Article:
The Neuroscience of Trust
Is there a switch in our brains that makes us trust others? And what determines when this does – or does not – happen?
In today’s fast-paced and competitive business environment, trust is a key factor that can make or break a company’s success. Trust is more than a term; it is a feeling. It is the foundation upon which successful organizations and relationships are built. Neuroscience research has shown that trust is not just a psychological construct but is also rooted in our brain’s neural circuitry.
But why focus on trust in the first place?
Companies are twisting themselves into knots to empower and challenge their employees to create a state of high engagement. According to Gallup’s Meta-analysis, high engagement is defined largely as having a strong connection with one’s work and colleagues, feeling like a real contributor, and enjoying ample chances to learn. These have a positive effect on the business as well as the employees, however, one cannot buy higher job satisfaction and engagement.
So, what creates a difference? The answer is to build a culture of trust. You can think of trust as a leading indicator for performance: when employees feel trusted, they give more effort and are more innovative, leading to higher profits. Plus, they experience less chronic stress and are happier with their lives, and these factors fuel stronger performance.
Breakthrough Research on Trust at Work
A global study of over 1600 employees and managers has found that trust is highly correlated with employee satisfaction and productivity. Research showed that employees at high-trust companies were…
- 40% less likely to experience burnout.
- 50% more productive
- 106% more energized at work (Paul J. Zak, 2017)
These are powerful findings and prompt the question, how can we inculcate trust among employees? To understand employees better, it is essential to gain insight into the workings of their minds. This can be achieved by delving deeper into the general working of the human brain.
So, let us understand what runs in our brains –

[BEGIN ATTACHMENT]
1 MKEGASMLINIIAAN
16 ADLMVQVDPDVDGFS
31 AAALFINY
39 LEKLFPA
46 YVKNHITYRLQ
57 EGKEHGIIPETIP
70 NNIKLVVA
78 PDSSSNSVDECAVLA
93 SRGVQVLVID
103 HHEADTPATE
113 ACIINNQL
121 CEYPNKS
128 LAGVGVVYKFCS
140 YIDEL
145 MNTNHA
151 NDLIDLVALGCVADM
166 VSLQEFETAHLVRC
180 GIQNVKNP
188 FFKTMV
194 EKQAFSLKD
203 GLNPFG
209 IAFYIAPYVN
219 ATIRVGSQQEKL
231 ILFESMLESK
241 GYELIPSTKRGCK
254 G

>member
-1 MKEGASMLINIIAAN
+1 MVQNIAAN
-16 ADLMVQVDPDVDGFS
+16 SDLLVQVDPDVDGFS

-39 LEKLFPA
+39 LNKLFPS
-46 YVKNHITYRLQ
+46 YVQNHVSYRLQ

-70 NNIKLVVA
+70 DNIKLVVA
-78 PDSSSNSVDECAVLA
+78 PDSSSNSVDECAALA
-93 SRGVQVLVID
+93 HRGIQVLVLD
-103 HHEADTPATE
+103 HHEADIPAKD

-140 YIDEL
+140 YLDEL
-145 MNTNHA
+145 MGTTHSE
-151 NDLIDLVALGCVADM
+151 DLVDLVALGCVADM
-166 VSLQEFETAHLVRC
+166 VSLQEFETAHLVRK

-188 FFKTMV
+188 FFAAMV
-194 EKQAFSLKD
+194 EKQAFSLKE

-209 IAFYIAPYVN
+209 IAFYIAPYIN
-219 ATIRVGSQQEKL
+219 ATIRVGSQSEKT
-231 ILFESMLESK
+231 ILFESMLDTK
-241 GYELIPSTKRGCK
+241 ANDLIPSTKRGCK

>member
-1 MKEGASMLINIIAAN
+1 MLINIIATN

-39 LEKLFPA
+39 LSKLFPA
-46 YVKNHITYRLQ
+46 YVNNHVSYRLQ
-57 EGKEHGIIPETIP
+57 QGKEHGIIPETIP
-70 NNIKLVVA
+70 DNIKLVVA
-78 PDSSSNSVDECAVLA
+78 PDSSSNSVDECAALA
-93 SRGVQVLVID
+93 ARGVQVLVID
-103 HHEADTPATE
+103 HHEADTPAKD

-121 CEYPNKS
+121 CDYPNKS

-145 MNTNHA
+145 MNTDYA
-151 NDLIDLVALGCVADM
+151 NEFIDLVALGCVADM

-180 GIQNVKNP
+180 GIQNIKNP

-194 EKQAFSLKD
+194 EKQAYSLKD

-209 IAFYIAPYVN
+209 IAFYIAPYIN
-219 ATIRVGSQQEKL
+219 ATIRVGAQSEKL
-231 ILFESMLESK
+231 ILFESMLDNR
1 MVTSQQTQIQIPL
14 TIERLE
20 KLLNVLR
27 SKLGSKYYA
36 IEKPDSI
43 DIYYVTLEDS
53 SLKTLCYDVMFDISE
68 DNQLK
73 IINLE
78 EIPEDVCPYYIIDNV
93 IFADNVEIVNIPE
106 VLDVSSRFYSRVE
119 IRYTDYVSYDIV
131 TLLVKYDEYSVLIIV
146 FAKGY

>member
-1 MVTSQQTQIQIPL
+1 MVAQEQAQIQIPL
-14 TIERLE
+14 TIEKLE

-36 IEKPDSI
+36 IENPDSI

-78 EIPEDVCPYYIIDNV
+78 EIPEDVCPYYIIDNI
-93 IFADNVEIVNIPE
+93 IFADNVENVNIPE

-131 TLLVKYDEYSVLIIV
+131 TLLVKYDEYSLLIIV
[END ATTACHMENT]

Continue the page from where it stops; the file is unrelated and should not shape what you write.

We are mammals, so we have all these amazing and automatic things that happen in our brains and bodies when we engage or interact with our surroundings. Trust is, therefore, synonymous with connection and distrust is synonymous with disconnection. And why this is so heavy because as humans, for us to survive we have to feel that we are a part of something like we belong to and that we have a community.
Neuroscience has shown that trust is mediated by the release of the hormone “oxytocin” in the brain. Oxytocin acts as a chemical messenger, and it helps us decide at a practical level whether it is ‘safe to approach’ or not, so from an evolutionary perspective, humans are unique.
To simplify, let’s take an example of how it affects work -
Say you are working in a team and your team member treats you nicely, this means there is a positive social interaction, which causes the brain to produce oxytocin. Collectively, if there is a culture where employees are constantly causing the release of oxytocin in each other’s brains then we get all its benefits such as reduced physiological stress and increased empathy and performance.
In conclusion, the benefits of oxytocin cannot be overstated, and understanding how to increase the release of oxytocin and build a culture of trust is crucial for organizations that seek to enhance their performance and create a positive workplace environment.
In the next part of this series, we will explore ways to increase the release of oxytocin and provide some real-life examples of how Sankey Solutions have implemented these strategies to develop trust in their employees. So, stay tuned to learn more about how you can harness the power of oxytocin to create a culture of trust.
– by Mansi Chopda